Experimental Book Designer Celebrates Chanel with Inkless Project
By: Antony Hampel
You have probably never heard of experimental book designer Irma Boom. Yet, she has been making waves on the art and design scene for many years. Now, she has teamed up with the most prolific fashion house on the planet for a project which is as extraordinary as it is beautiful.
Her latest work,referred to as simply ‘the Chanel Book,’ is a tome without ink. It is a small (exactly 5cm thick), perfectly formed, and remarkably delicate piece, which is designed to characterise the brand and evoke its particular blend of elegance and sophistication.
As there is no ink, the text and images which it contains bear a close resemblance to what we know as braille, though the words are still written out fully in English. It would be more accurate to call them ‘embossed,’ but what makes the book so special is that every single component follows this style. So, even the sketch drawings are rendered entirely without ink or colour.
Ironically, the look and feel of the Chanel book can be difficult to encapsulate on paper. The notion of a stark white book without ink can seem a little cold and Chanel No. 5 (the perfume which it is supposed to represent) has certainly never been short of personality. In reality, however, the project manages to exude a quiet confidence and joie de vivre.
This is, perhaps, in part due to the decision not to add smell to the pages of the book. According to Boom, scented words or designs would have been far ‘too literal’ and it is easy to agree with her. If the pages of the book had been soaked in Chanel No. 5, it would have been all but impossible for the artist to approach the project from a fresh perspective.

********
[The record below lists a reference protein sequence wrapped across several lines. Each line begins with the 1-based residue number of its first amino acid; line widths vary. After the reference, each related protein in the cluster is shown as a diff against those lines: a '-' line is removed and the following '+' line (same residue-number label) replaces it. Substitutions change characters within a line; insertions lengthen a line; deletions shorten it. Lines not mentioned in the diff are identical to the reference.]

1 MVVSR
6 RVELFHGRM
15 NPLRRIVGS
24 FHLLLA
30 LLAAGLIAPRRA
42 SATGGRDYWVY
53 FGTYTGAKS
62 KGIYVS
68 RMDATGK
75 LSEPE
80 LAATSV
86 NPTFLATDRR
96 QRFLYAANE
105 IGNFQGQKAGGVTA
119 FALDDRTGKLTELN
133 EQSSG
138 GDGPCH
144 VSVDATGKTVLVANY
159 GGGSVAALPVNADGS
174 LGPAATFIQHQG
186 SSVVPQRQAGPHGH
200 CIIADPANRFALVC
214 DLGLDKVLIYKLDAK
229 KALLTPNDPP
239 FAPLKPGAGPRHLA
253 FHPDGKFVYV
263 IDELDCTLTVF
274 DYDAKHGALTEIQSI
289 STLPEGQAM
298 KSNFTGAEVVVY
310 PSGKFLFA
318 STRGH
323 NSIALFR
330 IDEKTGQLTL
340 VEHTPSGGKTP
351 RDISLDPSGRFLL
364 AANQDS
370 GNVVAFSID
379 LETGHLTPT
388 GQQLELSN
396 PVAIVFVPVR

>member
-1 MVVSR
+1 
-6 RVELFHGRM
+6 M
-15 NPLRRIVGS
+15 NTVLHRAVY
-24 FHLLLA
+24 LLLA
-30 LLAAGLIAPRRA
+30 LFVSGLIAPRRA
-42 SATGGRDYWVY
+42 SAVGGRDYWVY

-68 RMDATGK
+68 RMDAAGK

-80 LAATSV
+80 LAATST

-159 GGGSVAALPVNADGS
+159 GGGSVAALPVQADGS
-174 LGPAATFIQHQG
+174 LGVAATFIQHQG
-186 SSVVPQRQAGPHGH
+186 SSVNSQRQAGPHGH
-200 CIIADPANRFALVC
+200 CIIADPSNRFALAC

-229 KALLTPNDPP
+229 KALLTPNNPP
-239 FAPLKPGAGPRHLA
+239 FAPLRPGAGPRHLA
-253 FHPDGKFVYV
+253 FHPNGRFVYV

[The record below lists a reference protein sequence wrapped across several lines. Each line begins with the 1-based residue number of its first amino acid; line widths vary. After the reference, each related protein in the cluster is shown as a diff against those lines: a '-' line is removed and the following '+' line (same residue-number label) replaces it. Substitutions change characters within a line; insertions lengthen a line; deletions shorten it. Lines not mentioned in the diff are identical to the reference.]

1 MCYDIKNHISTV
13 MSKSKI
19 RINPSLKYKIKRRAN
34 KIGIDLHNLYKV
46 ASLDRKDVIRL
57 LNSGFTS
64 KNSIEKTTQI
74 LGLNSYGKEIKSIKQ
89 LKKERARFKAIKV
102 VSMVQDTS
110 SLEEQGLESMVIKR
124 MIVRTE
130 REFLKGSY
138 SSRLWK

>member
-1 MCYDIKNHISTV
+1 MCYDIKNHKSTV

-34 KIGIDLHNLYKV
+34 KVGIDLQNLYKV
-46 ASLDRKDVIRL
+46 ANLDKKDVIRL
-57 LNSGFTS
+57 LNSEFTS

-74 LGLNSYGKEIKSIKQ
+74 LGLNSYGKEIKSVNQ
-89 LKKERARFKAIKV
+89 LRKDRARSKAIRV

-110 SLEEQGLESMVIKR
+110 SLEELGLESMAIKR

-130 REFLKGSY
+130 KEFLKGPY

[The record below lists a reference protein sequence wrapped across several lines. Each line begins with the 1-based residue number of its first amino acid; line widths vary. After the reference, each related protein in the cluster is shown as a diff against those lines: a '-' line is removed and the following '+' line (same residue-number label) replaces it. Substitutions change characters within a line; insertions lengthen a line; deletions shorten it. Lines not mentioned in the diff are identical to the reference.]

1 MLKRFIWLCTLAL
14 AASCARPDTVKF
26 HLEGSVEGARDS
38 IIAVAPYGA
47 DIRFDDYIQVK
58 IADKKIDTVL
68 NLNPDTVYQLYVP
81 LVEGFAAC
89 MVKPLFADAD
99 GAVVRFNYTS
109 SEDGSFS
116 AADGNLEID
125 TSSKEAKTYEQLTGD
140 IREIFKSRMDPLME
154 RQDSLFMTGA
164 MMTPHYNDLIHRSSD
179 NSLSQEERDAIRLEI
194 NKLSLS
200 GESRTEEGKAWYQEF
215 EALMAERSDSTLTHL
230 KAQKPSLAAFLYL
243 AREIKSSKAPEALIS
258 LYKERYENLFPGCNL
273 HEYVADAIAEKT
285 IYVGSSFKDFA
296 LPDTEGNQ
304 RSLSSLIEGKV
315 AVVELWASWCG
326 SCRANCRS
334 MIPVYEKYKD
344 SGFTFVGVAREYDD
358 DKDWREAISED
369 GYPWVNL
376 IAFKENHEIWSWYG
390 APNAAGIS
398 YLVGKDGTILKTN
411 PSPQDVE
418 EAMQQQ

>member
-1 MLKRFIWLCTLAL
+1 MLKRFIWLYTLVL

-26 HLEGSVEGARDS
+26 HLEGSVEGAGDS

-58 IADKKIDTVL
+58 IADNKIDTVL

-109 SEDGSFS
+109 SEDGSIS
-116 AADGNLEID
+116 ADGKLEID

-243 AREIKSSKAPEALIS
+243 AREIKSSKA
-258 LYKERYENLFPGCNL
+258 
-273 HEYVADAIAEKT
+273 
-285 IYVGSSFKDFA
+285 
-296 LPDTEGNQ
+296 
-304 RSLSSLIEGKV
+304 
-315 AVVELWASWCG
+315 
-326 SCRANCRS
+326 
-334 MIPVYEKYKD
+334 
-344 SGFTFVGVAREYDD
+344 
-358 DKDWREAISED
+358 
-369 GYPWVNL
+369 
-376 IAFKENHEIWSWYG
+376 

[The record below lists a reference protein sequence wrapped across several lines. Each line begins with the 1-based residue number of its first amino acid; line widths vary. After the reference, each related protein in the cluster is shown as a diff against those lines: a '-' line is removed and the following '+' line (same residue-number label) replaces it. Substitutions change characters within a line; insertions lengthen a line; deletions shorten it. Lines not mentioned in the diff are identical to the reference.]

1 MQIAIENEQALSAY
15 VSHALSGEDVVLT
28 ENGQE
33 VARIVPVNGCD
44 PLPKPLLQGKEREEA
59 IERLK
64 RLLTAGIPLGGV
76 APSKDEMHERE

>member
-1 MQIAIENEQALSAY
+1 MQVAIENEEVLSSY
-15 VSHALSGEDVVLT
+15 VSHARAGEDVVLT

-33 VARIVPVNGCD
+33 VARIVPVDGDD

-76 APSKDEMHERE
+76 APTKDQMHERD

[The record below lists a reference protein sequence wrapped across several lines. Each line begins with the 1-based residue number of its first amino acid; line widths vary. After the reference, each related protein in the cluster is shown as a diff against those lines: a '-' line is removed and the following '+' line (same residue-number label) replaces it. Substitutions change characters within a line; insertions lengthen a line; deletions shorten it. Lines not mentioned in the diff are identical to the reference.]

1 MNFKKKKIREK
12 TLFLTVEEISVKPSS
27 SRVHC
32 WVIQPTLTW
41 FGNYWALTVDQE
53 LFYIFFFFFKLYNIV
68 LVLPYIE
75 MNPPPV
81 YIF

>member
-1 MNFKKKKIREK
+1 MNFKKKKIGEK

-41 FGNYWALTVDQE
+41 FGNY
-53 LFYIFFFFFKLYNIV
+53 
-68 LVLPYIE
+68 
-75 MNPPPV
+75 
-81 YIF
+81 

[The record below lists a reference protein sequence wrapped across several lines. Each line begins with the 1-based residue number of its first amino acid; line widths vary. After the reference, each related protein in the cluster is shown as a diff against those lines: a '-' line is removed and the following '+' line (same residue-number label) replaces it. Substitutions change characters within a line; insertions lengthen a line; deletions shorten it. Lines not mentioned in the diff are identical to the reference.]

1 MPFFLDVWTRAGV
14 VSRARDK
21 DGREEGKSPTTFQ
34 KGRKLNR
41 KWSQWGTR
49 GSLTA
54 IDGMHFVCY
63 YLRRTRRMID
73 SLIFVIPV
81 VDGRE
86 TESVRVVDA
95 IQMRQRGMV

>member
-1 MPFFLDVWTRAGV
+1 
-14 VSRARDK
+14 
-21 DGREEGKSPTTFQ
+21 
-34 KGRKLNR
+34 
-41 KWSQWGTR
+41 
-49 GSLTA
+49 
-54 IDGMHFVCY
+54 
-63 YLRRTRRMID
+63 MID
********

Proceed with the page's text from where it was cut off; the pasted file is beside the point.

Yet, the power of smell still runs through every aspect of this book. Whilst researching for the project, Boom spent time watching the Chanel team pick roses in Provence. It was here that she found her inspiration, because the scent of so many flowers overwhelmed her senses; but crucially, the power and influence of the sensation was entirely invisible to the naked eye.
Now, we start to understand why Boom decided to remove the role of ink from her latest design experiment. It was no easy process either, as embossed lettering has to be protected from the weight of binding and pressing, or it turns out flat. So, without the right kind of binding technique, the book would simply have been empty – the words would have vanished.
In many ways, this is an appropriate metaphor for what Boom has tried to encapsulate here. The power of smell can be incredible, but ultimately, it is fleeting. Not only that, but it is subjective too – when one person smells roses, another might smell fruit.And with this book, the pages are similarly subjective; there to be filled with whatever colours your mind chooses.
By: Antony Hampel